Happy Birthday to me and my shared famous birthdays with Robert Penn Warren and Anthony Trollop – Two Monster writers!. I first read Robert Penn Warren in a community college class and fell in love with his drama, charm, and lively Southern characters. Anthony Trollop is simply a wordsmith. He used to wake up and write for two hours each morning before working at the post office. Maybe that’s the ritual that I need to develop to be able to punch out more dark fiction. He’s not for everyone (me included) but we share a birthday so he’s cool with me 🙌.
Happy Birthday to all you lovely Taurus people born on this day!
Celebrate National Bookmobile Day! Every day, bookmobiles help transform the communities they serve, providing everything from access to books, magazines and videos to job search assistance and much more.
For book lovers, bookmobiles are oddly romantic. They seem like dream-machines, very real automobiles rolling through our lives in an almost impossible fashion.
A Brief History of the Bookmobile
The bookmobile or mobile library is a vehicle designed for use as a library. They have been known by many names throughout history including traveling library, library wagon, book wagon, book truck, library-on-wheels, and book auto service. Bookmobiles expand the reach of traditional libraries by transporting books to potential readers, providing library services to people in otherwise-underserved locations (such as remote areas) and/or circumstances (such as residents of retirement homes). Bookmobile services and materials (such as Internet access, large print books, and audiobooks), may be customized for the locations and populations served. Bookmobiles have been based on various means of conveyance, including bicycles, carts, motor vehicles, trains, watercraft, and wagons, as well as camels, donkeys, elephants, horses, and mules.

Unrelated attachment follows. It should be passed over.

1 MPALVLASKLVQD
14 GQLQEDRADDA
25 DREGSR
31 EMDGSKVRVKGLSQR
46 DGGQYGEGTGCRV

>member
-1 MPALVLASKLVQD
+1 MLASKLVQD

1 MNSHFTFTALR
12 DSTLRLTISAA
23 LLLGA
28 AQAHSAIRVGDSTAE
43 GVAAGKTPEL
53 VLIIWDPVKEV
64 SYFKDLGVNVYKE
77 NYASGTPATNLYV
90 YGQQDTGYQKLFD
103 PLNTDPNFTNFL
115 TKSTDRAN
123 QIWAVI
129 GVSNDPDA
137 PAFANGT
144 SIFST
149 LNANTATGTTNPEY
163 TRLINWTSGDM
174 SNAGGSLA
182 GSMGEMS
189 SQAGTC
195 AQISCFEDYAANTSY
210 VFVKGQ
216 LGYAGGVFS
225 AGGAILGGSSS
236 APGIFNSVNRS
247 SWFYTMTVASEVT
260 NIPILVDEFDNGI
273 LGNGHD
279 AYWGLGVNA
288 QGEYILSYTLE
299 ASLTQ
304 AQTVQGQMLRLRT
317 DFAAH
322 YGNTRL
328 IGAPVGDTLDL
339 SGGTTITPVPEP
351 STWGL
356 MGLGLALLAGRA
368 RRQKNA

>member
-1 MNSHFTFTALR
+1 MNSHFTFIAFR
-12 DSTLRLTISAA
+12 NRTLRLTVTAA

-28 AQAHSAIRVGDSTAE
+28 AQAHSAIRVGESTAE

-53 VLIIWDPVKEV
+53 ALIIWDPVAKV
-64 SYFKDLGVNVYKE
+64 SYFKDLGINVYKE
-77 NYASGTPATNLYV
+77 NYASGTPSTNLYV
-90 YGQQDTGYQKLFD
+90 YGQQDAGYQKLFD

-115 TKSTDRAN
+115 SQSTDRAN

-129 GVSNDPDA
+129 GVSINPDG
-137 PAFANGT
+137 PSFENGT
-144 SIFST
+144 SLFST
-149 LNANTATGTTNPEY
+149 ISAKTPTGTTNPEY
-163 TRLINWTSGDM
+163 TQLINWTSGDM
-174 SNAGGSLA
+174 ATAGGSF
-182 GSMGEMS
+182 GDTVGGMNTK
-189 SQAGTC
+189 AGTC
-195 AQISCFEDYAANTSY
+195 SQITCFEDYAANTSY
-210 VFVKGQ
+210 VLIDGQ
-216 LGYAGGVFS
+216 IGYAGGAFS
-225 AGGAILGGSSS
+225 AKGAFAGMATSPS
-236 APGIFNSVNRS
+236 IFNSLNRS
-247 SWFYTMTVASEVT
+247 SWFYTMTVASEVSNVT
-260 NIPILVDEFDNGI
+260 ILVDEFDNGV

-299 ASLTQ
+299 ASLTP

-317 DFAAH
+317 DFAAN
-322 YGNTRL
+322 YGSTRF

The first American bookmobile was actually a wagon. Mary Titcomb, a Maryland librarian, recognized that having books was only one part of the library’s job: the other part was making the books accessible. The Washington County Library Wagon took books around the county, making scheduled stops in addition to impromptu dispersals.
The idea of bringing books to patrons caught on in the U.S., spurred by a widely distributed population and the desire for civic improvement. The Everett County Public Library has what is believed to be the oldest operating bookmobile, manufactured in 1924, and since fully restored.
As libraries have become the community’s digital gathering place, bookmobiles have also been transformed into movable internet hubs. El Paso County’s bookmobile was one of the early examples of this shift, with onboard workstations and satellite internet service.
Today our nation celebrates National Bookmobile Day. For more than 100 years, bookmobiles have delivered information, technology and resources for life-long learning to Americans of all walks of life. Each year, it is celebrated on the Wednesday of National Library Week. Which is your favorite?
It turns out that Elvis Presley’s reading list that was very into spiritual readings, Taoism, esoteric philosophies and learning about the different values in different cultures. When Elvis died in his Graceland bathroom thirty years ago today, he is said to have been reading a book about the Holy Shroud of Turin – normally identified as A Scientific Search For The Face Of Jesus (1972) by Frank O. Adams, which argues that the Turin Shroud really is Our Lord’s Shroud. It has since become eagerly sought after by Elvis fans. Less impressive is the other book he was allegedly reading – Sex and Psychic Energy. Hmmmm, we better move quickly along.